10:28 AM

I walked in my building and went to the third floor where my office and it was chaos. Utter chaos. I worked for a very conservative Japeneese company and that may sound redunadant but it was a tight ship, they even had rules on the garbage containers on recycling procedures and what you can and cannot throw away.

The radios were at full blast, people were screaming and crying because we could look right out at the World Trade Center. I saw the first plane hit when I was sitting in traffic, many others who were looking at the North Tower saw the South Tower get hit. It was pandemonium.

My computer was on but it was no day for business. Many of us would walk around, look out the window, get coffee, walk back to the desks, get more coffee. Aimlessly. My window overlooked the Manhatten skyline. I simply turned around. I got up many times just to get better views and keep busy. I was already making plans to leave when someone screamed that there was another plane and then the South Tower collapsed More chaos. More screaming. It was a smoke plume, you could see nothing but you knew something happened. This was at 9:59 am.

I made a few phone calls, stating the obvious, and even offered my place for a vendor who I did not even like who worked and lived in NYC as he told me that there was no way he would be able to get back home. They had shut the Lincoln Tunnel. They had shut off all access to and from the City.

But it was at 10:28, when the North Tower started going down, that the image I will take to my grave began. It was in slow motion. We all looked out knowing full well that what would happen. Yet no one could believe it. After all these years of looking at these buildings, being amoungst the many people who went in and out of here, watching them get built with my grandparents, having my grandmother be amoung one of the first employees in the North Tower, after getting engaged at Windows of the World with my wife in honor of my grandparnets, after many moments of enjoyment having drinks at the Windows of the World, it began.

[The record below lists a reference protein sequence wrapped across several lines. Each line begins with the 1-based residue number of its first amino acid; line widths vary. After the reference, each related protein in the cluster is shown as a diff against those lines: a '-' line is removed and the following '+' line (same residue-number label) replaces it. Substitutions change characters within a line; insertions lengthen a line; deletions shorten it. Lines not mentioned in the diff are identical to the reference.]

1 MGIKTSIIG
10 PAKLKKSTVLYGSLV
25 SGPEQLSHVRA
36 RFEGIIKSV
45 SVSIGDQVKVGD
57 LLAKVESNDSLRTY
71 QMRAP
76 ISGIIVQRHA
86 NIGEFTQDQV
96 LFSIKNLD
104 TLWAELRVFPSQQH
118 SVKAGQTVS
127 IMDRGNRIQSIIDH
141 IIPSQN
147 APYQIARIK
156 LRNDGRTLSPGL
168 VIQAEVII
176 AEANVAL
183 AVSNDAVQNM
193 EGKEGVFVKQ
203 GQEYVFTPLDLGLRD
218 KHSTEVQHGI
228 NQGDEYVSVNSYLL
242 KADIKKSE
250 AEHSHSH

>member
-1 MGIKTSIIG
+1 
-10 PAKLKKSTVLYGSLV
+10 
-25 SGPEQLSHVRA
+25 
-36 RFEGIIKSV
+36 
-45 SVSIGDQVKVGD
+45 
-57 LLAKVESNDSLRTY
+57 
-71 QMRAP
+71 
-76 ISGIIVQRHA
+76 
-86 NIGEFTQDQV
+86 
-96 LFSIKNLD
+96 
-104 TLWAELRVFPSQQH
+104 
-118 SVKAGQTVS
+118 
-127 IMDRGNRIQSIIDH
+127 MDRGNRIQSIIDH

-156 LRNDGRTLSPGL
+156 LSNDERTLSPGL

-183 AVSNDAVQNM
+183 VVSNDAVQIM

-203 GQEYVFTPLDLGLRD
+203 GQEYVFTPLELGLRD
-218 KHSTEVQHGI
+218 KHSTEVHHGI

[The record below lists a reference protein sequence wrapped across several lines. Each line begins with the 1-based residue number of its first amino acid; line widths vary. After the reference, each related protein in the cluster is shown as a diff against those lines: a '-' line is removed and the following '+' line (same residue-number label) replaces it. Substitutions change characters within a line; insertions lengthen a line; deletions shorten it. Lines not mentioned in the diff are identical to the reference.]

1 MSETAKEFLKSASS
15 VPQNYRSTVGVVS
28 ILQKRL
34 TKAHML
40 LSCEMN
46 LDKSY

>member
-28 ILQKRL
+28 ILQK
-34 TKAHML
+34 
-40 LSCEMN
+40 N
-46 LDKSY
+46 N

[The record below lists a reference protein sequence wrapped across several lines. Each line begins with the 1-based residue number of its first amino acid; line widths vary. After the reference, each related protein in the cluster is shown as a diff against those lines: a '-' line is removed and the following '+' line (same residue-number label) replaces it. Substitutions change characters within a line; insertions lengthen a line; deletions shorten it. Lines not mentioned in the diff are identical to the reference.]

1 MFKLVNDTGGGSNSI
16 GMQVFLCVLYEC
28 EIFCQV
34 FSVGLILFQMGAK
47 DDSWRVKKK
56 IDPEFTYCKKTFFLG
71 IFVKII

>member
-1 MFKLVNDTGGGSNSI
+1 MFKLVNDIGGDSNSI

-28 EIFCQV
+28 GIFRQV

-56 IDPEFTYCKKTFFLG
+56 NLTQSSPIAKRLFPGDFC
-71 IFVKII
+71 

It was in slow motion. It was one level at a time. But it began. I was alone when it first started. But it began. I stated that 'It's starting ..'  I was not alone when it finished. In what felt like a lifetime, it was over.

It was a lifetime in an instant. Gone.

Those people did not go to war that morning. They went to work. Just like the rest of us. Gone.

Pentagon. Gone. Shanksville, PA. Gone.

I packed up my bags and went home, planning not to come back for a few days. We could not go back to work as the area was shut down for days.

I went home and put the flag out. By Friday, everyone else had their flags hanging too.

That night, at the place I pulled my car over to get a better look when the first plane hit, as I was watching the news when, at that exact spot, a van, filled with explosives and a map of the George Washington Bridge, was pulled over. The sirens were constantly wailing in my town and everywhere else. This was the London bombings in WW II, it was the sound of Pearl Harbour.

It was at that very moment, when I knew absolute fear. It was at that moment that being proud of America mattered once again.

Nine years later, we still are.


RichieRich78 RichieRich78
51-55, M
Sep 11, 2010